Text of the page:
meetings. Citizens are allowed to rise and speak during two designated portions of Kirkwood's meetings: the comment period of any public hearing; and, the public comment portion of the city council meetings. During the comment period of a public hearing, citizens may "speak in favor or against the issue" or "ask a question" about the subject of the hearing. During the public comment portion of the city council meeting, citizens are allowed to speak on any relevant subject and may ask questions, but council members are not required to respond. The guidelines require citizens to "be respectful" and prohibit "foul, abusive or inappropriate language, displays or other materials" while speaking. Finally, the guidelines warn that a citizen will not be allowed to continue to speak and will be ordered to leave the podium if he or she does not follow these rules. The May 18, 2006 City Council Meeting On May 18, 2006, Kirkwood's city council held two public hearings relating to the expansion of two businesses, a funeral home and a senior living facility. During the comment period following the funeral home's presentation, citizens were given the chance to speak about the issue. Thornton was given permission to speak. Thornton admits that he asked to speak at this hearing (and at the other city council meeting) because he wanted to discuss the perceived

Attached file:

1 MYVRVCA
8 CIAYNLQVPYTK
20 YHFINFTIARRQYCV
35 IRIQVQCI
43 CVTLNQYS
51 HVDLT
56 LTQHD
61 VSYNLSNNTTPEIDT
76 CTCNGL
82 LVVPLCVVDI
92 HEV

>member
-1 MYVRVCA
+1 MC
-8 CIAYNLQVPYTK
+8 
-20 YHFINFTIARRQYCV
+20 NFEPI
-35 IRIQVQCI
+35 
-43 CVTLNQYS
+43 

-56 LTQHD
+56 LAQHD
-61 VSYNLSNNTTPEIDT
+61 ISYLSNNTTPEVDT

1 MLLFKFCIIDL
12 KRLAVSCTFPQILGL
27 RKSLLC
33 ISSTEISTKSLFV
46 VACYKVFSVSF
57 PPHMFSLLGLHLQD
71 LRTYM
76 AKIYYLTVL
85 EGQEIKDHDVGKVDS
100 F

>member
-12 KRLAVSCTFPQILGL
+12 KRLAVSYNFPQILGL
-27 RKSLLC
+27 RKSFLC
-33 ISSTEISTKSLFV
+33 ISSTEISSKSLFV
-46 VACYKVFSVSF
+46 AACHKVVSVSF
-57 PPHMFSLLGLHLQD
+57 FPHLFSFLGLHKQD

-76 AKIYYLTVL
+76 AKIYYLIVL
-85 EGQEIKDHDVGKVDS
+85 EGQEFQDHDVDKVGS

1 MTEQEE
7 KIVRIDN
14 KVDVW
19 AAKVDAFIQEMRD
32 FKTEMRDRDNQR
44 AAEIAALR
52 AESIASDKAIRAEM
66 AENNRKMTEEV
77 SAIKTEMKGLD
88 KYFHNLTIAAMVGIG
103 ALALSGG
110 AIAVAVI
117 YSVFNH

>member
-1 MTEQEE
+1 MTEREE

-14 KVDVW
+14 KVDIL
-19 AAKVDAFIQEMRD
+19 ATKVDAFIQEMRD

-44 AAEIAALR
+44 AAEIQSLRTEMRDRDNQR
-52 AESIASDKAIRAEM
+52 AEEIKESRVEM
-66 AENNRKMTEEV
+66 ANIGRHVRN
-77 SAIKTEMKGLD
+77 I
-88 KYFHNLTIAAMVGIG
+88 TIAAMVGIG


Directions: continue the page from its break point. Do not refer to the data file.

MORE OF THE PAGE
harassment of him by Kirkwood1, not because he wanted to address issues germane to the proceedings. When Thornton approached the podium, he displayed a large posterboard with a picture of a donkey and began making harassing remarks about the Mayor of Kirkwood. When the mayor asked Thornton if he had any specific questions for the funeral home, Thornton asked a representative of the funeral home if he intended to use asphalt paving equipment for the expansion and then warned the applicant to "be careful" because Kirkwood had a "plantation mentality" that could result in fines and arrest. Thornton was allowed to speak and was not asked to sit down. Following the senior living center's presentation, Thornton was again given permission to speak during the comment period of the public hearing. Thornton stated that Kirkwood had a "plantation-like mentality," that Kirkwood's government is corrupt, and that the city council members and the mayor have jackass-like qualities. Thornton then asked for a "negro version" of the reasonable time, place, and manner restrictions for the city council meetings. Thornton also told the Mayor that he was "sitting there looking stupid." The Mayor asked Thornton several times whether he had any specific questions for the senior living